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NMC to highlight complaints handling in updated code of conduct

A duty on nurses and midwives to handle patient complaints and raise concerns will be highlighted in a planned revision of the Nursing and Midwifery Council’s code of conduct.

An independent report on the way the NHS handles complaints was published on Monday. Making a raft of recommendations, the report called for a “revolution” in the way in which the NHS handles complaints.

It is the result of a review chaired by Ann Clwyd, Labour MP for Cynon Valley, and Professor Tricia Hart, chief executive of South Tees Hospitals NHS Foundation Trust and a former nurse.

In their report, they secured undertakings from 12 key health organisations, including the Nursing and Midwifery Council, to ensure that action will be taken within the next year.

They noted that the NMC’s code and education standards already include “clear duties” on nurses and midwives in relation to complaints handling, communication with patients and raising concerns.

However, the regulator has agreed to ensure these duties are highlighted in a revised version of the code, which will form the benchmark for appraisals and revalidation, and is due to be published by December 2014.

The NMC has said it will also take “more immediate steps” to raise awareness of these duties and their guidance on raising concerns among nurses, midwives and the public.

In addition, it said it would “improve the experience of patients and other complainants” who become involved in fitness to practise proceedings by providing more information and support. The NMC plans to have these new arrangements in place by April.

Lastly, the council said it would work more closely with other regulators to share data and intelligence including complaints information and patient feedback to better protect the public.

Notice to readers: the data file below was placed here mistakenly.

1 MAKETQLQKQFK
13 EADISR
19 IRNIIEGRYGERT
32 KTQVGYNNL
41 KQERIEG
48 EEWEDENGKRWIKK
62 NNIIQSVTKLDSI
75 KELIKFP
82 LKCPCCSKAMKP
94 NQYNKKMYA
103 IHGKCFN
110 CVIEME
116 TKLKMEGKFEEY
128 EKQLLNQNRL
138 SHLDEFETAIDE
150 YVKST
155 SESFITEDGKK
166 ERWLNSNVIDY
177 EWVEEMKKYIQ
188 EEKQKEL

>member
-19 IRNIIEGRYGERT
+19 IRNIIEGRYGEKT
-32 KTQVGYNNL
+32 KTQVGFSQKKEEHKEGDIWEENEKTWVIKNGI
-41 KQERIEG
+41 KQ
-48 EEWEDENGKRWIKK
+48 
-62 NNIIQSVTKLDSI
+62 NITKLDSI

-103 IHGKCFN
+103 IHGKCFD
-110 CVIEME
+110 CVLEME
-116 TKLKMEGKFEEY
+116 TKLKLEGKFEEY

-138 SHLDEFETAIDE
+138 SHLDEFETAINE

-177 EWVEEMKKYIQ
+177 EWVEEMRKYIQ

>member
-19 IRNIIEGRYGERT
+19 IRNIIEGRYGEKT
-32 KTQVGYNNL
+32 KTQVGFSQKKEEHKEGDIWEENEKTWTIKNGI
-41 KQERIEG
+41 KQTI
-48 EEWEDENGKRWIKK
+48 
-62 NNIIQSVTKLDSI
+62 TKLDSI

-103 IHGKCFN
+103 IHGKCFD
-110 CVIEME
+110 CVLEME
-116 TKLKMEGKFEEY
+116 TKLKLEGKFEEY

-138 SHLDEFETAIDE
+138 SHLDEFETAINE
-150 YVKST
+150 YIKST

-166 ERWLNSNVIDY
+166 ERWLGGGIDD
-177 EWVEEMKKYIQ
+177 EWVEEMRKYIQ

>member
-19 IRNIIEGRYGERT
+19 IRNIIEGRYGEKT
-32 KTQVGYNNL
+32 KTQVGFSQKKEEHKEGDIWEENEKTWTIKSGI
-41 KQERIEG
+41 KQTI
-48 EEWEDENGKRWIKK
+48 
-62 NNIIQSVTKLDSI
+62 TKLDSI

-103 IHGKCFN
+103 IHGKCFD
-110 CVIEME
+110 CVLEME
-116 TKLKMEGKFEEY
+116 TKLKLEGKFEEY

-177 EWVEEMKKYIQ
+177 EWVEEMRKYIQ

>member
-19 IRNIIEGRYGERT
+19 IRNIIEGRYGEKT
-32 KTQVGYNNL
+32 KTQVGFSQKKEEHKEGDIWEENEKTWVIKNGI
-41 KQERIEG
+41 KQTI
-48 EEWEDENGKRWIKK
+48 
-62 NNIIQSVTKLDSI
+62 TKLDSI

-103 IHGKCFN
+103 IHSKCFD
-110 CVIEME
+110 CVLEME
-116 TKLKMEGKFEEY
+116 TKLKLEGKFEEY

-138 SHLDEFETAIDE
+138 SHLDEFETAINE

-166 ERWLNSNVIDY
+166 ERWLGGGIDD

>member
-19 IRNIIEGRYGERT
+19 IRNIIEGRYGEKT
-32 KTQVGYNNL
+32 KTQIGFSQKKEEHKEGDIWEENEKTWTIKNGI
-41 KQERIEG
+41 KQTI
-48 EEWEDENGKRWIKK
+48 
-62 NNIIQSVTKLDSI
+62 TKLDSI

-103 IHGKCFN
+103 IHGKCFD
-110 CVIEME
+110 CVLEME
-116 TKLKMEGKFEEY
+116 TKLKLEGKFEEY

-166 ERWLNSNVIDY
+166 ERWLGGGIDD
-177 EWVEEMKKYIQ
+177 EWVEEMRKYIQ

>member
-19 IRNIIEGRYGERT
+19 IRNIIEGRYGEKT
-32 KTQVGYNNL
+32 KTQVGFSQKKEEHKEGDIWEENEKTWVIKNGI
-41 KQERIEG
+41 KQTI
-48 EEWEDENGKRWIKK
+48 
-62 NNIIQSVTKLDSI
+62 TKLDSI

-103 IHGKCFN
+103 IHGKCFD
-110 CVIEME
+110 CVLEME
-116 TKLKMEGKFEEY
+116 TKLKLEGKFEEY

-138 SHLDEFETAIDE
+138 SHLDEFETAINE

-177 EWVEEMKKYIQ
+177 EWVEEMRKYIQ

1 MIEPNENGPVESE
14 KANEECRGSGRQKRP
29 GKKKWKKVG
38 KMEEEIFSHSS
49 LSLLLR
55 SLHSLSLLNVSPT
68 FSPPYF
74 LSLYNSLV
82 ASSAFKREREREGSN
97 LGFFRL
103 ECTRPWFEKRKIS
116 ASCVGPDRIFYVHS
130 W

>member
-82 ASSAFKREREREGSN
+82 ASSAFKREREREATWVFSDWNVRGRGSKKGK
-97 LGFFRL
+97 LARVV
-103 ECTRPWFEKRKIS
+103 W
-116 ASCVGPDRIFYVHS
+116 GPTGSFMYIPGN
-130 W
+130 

NMC chief executive and registrar Jackie Smith said: “We have pledged, as part of our planned revision of the code, to ensure that complaints handling continues to be an integral part of the practice of nursing and midwifery.”

She added: “In addition, we have recently re-launched our Raising Concerns guidance for nurses and midwives. We have sent hard copies of the updated guidance to all directors of nursing and heads of midwifery within the UK.”

 

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Readers' comments (3)

  • Again with the 'It is you duty to......' and f*** all about how a safe and protected environment and culture. This bullying organisation has no credibility.

    Unsuitable or offensive?

  • Now we need the NMC to strengthen the protection given to those registrants who raise concerns and then hold managers and organisations who victimise such staff to account.

    Otherwise staff will think twice about doing the right thing if it may cost them their livelihood.

    Unsuitable or offensive?

  • ...’called for a “revolution” in the way in which the NHS handles complaints’.

    What about respecting Whistle Blowers who risk everything to highlight problems and end up being destroyed in the process?

    http://www.nursingtimes.net/david-drew-every-professional-needs-to-fight-for-a-better-nhs-culture/5063661.article

    The NHS and the NMC needs to get it's house in order > the NHS needs to exonerate all the past Whistle Blowers that have been chewed up and spat out by this corrupt system and show that they really do care about such brave people.
    I am a Whistle Blower – so I own to having a vested interest in all this.
    When I contacted the NMC and asked for help, they did not help at all and sided with the big Health Authority instead > after all why should they have listened to me? Surely the big health authority had nothing to hide….. ? (yes they did actually)
    I am a Whistle Blower – so I own to having a vested interest in all this.

    Unsuitable or offensive?

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